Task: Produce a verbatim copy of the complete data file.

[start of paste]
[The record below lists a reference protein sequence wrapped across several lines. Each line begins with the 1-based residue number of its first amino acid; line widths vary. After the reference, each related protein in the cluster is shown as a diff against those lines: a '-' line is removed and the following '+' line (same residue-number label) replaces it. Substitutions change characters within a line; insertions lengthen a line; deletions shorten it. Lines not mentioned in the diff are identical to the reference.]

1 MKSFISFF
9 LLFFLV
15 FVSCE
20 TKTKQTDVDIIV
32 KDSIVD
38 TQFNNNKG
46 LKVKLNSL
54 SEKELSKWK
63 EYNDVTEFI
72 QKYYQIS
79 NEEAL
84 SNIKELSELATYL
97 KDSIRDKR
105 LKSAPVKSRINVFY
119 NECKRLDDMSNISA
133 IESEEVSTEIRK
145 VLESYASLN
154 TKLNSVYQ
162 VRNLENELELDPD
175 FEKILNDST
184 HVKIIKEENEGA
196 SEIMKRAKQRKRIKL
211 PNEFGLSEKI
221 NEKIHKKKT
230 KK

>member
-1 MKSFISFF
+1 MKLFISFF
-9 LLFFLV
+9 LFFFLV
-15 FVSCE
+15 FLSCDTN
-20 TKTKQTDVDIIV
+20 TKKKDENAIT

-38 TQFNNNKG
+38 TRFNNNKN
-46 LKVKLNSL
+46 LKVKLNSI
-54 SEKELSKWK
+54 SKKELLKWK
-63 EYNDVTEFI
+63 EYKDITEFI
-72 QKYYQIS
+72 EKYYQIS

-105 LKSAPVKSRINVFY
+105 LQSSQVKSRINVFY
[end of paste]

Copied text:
[The record below lists a reference protein sequence wrapped across several lines. Each line begins with the 1-based residue number of its first amino acid; line widths vary. After the reference, each related protein in the cluster is shown as a diff against those lines: a '-' line is removed and the following '+' line (same residue-number label) replaces it. Substitutions change characters within a line; insertions lengthen a line; deletions shorten it. Lines not mentioned in the diff are identical to the reference.]

1 MKSFISFF
9 LLFFLV
15 FVSCE
20 TKTKQTDVDIIV
32 KDSIVD
38 TQFNNNKG
46 LKVKLNSL
54 SEKELSKWK
63 EYNDVTEFI
72 QKYYQIS
79 NEEAL
84 SNIKELSELATYL
97 KDSIRDKR
105 LKSAPVKSRINVFY
119 NECKRLDDMSNISA
133 IESEEVSTEIRK
145 VLESYASLN
154 TKLNSVYQ
162 VRNLENELELDPD
175 FEKILNDST
184 HVKIIKEENEGA
196 SEIMKRAKQRKRIKL
211 PNEFGLSEKI
221 NEKIHKKKT
230 KK

>member
-1 MKSFISFF
+1 MKLFISFF
-9 LLFFLV
+9 LFFFLV
-15 FVSCE
+15 FLSCDTN
-20 TKTKQTDVDIIV
+20 TKKKDENAIT

-38 TQFNNNKG
+38 TRFNNNKN
-46 LKVKLNSL
+46 LKVKLNSI
-54 SEKELSKWK
+54 SKKELLKWK
-63 EYNDVTEFI
+63 EYKDITEFI
-72 QKYYQIS
+72 EKYYQIS

-105 LKSAPVKSRINVFY
+105 LQSSQVKSRINVFY